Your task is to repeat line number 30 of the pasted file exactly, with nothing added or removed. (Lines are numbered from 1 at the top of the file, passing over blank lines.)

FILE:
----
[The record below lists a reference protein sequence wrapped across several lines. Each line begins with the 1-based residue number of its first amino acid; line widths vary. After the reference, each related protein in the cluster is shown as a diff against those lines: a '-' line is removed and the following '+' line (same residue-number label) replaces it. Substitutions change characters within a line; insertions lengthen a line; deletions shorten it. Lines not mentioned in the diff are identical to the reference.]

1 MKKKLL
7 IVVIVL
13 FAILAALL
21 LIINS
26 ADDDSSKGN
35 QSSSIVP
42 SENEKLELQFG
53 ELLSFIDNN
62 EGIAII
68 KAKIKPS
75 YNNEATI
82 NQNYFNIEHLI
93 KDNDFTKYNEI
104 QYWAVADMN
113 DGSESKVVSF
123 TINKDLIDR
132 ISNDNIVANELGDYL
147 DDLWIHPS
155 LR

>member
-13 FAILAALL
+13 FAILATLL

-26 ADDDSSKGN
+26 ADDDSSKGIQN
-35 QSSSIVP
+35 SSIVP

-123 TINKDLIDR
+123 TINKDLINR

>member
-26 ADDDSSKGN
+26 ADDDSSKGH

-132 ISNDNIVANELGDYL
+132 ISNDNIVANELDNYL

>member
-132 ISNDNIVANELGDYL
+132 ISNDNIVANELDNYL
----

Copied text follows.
>member